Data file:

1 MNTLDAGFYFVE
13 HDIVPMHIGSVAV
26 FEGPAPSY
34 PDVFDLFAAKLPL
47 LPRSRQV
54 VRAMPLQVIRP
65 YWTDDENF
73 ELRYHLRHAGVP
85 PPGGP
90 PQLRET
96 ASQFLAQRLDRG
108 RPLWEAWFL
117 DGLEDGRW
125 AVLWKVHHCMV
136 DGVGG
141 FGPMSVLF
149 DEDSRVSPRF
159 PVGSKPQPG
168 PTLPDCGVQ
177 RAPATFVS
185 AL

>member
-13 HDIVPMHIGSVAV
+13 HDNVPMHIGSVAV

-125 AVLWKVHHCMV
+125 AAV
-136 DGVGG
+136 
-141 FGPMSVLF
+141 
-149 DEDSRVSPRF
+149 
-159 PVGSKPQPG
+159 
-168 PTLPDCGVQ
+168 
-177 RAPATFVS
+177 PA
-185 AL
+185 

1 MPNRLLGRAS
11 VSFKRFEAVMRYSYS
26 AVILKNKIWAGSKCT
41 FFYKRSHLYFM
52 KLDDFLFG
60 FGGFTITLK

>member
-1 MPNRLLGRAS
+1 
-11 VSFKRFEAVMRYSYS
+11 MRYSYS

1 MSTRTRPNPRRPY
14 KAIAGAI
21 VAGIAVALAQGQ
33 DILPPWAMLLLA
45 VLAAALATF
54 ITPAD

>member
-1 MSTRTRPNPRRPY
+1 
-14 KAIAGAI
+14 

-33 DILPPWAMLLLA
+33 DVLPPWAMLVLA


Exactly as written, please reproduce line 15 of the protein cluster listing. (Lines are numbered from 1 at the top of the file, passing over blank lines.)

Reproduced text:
136 DGVGG